John Shelley said...

I used to have a copy of 'The Coming of the Fairies'! Gardner & Conan Doyle are so persuasive I spent more time than I'd like to admit looking for fairies in the woods while other boys of my age were discovering girls and alchohol. Now there's an admission.

Katherine said...

That's great, John! So glad to know I wasn't the only one... I didn't know that about Cold Comfort farm, Ann. Now I want to re-read it with that in mind!

Catherine Hokin said...

I have a set of all the Mary Webbs, love those books

Sue Purkiss said...

The title 'Silver Snaffles' was instantly familiar - but I can't remember anything about it! And that's very sad about Edith Holden - I didn't know that.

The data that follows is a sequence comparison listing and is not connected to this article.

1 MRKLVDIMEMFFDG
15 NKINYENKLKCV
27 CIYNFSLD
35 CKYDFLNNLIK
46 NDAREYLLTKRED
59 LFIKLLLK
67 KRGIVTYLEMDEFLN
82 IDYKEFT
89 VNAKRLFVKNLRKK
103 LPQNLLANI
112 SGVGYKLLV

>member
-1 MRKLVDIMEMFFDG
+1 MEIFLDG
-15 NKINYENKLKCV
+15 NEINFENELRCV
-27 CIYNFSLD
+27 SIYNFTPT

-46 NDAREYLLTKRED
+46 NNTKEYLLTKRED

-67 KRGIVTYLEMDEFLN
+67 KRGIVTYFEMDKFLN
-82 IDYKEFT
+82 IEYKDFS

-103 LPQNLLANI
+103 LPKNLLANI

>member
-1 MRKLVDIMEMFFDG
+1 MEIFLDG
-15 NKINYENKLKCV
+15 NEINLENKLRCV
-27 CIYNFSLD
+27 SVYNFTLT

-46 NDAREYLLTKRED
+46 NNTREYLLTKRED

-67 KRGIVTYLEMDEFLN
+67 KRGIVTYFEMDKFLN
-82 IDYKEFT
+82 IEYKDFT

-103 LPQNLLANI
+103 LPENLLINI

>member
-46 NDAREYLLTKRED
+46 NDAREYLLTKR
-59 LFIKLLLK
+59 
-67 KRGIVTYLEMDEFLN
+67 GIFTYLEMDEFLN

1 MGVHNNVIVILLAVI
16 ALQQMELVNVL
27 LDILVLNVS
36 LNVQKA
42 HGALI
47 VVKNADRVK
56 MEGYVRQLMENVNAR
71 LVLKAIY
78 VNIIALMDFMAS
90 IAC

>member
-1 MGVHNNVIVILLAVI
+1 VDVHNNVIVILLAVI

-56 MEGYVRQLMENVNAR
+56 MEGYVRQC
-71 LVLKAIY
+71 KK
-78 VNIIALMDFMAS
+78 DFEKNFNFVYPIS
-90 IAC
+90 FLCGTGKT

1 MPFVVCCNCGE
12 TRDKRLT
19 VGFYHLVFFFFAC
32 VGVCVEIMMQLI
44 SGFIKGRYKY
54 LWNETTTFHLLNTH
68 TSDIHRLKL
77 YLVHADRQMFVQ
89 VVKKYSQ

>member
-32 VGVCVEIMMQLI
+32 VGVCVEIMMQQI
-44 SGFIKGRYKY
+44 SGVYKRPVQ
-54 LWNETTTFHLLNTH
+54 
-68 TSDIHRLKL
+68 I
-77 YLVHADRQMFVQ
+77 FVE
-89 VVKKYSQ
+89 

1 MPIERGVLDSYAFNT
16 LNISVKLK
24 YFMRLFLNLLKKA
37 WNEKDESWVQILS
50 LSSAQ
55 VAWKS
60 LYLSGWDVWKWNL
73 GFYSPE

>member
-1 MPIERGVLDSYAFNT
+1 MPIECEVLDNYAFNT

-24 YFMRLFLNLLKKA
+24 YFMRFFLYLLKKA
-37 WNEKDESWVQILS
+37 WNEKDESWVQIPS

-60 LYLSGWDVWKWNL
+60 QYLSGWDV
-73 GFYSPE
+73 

Lucy R. Fisher said...

Silver Snaffles! I've never forgotten the land where people had No Horse Sense. We also adored The Little White Horse by Elizabeth Goudge (glutinously sentimental). Who remembers the Bunkle series (horribly snobbish)? We also had some rather worthy books at primary school that featured social workers, Jewish child refugees, and a girl who ran away from a stepmother and ended up in what sounded like rather a cosy hostel.